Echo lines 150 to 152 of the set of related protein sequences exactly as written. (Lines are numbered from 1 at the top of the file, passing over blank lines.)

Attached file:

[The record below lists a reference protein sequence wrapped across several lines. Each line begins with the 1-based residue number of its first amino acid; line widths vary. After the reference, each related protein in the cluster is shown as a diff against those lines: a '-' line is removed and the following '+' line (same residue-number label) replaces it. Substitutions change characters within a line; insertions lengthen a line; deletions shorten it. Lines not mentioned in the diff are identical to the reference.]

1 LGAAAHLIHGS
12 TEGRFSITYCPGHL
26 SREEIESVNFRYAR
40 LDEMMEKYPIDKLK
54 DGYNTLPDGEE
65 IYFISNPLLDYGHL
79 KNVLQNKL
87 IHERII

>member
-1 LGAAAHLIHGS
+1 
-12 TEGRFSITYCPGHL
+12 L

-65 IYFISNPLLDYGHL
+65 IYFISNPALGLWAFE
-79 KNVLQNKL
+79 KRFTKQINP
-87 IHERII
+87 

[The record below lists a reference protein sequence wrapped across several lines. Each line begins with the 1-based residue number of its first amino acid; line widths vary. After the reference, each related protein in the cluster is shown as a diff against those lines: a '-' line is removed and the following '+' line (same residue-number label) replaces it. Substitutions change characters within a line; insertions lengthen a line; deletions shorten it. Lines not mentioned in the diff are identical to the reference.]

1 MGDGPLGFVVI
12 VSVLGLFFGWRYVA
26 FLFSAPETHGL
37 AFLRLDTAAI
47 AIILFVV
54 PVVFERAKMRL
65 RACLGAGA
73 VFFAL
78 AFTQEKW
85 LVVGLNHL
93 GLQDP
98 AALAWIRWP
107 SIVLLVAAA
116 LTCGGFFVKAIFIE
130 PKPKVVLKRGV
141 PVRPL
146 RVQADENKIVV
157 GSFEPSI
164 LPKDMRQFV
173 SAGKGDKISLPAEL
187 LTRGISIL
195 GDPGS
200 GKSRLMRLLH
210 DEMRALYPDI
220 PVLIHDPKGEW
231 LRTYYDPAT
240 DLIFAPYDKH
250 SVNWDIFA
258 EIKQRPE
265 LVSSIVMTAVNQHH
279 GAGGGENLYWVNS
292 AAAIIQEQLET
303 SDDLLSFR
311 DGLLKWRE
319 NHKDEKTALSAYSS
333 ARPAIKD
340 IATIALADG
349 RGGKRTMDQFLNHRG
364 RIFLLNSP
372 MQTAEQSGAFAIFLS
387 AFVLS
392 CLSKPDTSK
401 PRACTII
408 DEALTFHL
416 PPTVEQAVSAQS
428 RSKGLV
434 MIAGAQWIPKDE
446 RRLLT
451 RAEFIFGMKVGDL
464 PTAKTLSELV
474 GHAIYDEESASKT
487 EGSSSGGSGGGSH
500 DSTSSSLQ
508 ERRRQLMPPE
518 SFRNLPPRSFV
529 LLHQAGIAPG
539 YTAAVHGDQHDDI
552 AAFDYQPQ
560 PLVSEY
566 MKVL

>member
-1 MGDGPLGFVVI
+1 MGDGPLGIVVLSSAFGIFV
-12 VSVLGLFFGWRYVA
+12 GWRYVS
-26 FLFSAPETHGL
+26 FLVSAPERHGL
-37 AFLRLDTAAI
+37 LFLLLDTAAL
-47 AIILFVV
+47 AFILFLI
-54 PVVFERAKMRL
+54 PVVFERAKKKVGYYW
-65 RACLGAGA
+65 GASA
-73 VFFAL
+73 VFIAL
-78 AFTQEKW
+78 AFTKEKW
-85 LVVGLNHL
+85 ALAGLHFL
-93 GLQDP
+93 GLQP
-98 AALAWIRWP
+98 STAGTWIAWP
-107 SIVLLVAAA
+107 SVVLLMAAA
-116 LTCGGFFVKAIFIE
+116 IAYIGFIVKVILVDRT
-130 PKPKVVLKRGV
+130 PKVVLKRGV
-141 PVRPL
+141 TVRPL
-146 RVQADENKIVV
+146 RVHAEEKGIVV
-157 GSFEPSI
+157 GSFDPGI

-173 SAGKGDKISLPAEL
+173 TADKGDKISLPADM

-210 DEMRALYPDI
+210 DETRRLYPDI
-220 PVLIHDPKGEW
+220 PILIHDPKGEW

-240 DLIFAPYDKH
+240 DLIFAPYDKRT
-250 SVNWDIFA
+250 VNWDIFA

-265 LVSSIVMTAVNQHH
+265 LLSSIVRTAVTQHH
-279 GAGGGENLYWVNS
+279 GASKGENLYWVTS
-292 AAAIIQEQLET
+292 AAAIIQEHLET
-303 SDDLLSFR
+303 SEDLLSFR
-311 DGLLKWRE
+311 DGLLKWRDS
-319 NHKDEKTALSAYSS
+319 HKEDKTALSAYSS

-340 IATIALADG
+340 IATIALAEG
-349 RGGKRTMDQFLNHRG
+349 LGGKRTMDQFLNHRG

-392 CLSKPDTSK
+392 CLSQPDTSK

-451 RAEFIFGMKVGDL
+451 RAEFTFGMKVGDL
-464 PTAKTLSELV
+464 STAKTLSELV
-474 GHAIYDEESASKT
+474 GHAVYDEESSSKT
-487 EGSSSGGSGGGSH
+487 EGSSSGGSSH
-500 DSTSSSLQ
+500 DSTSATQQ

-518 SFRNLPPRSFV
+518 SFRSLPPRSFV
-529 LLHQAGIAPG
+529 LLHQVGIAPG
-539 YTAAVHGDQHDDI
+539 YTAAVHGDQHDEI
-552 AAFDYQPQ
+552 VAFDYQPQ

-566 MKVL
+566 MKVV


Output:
+464 STAKTLSELV
-474 GHAIYDEESASKT
+474 GHAVYDEESSSKT